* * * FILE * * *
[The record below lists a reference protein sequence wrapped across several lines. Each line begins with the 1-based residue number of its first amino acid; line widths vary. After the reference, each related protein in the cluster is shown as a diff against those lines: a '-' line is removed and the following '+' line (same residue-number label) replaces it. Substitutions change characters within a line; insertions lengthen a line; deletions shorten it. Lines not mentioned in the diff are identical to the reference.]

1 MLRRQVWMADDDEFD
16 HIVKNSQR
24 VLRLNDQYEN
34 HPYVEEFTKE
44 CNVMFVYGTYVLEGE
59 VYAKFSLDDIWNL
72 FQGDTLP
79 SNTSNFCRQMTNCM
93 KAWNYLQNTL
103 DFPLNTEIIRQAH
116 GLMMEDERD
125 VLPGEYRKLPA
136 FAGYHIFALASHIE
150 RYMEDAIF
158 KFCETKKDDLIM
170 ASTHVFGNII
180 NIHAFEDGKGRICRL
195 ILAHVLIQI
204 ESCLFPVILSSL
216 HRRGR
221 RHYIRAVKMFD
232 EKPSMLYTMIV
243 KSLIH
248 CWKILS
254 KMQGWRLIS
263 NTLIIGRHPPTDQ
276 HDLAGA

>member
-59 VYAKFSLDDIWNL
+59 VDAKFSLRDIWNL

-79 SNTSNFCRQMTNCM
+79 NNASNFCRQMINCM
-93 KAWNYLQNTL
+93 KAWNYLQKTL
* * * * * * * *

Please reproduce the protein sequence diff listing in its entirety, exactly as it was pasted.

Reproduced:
[The record below lists a reference protein sequence wrapped across several lines. Each line begins with the 1-based residue number of its first amino acid; line widths vary. After the reference, each related protein in the cluster is shown as a diff against those lines: a '-' line is removed and the following '+' line (same residue-number label) replaces it. Substitutions change characters within a line; insertions lengthen a line; deletions shorten it. Lines not mentioned in the diff are identical to the reference.]

1 MLRRQVWMADDDEFD
16 HIVKNSQR
24 VLRLNDQYEN
34 HPYVEEFTKE
44 CNVMFVYGTYVLEGE
59 VYAKFSLDDIWNL
72 FQGDTLP
79 SNTSNFCRQMTNCM
93 KAWNYLQNTL
103 DFPLNTEIIRQAH
116 GLMMEDERD
125 VLPGEYRKLPA
136 FAGYHIFALASHIE
150 RYMEDAIF
158 KFCETKKDDLIM
170 ASTHVFGNII
180 NIHAFEDGKGRICRL
195 ILAHVLIQI
204 ESCLFPVILSSL
216 HRRGR
221 RHYIRAVKMFD
232 EKPSMLYTMIV
243 KSLIH
248 CWKILS
254 KMQGWRLIS
263 NTLIIGRHPPTDQ
276 HDLAGA

>member
-59 VYAKFSLDDIWNL
+59 VDAKFSLRDIWNL

-79 SNTSNFCRQMTNCM
+79 NNASNFCRQMINCM
-93 KAWNYLQNTL
+93 KAWNYLQKTL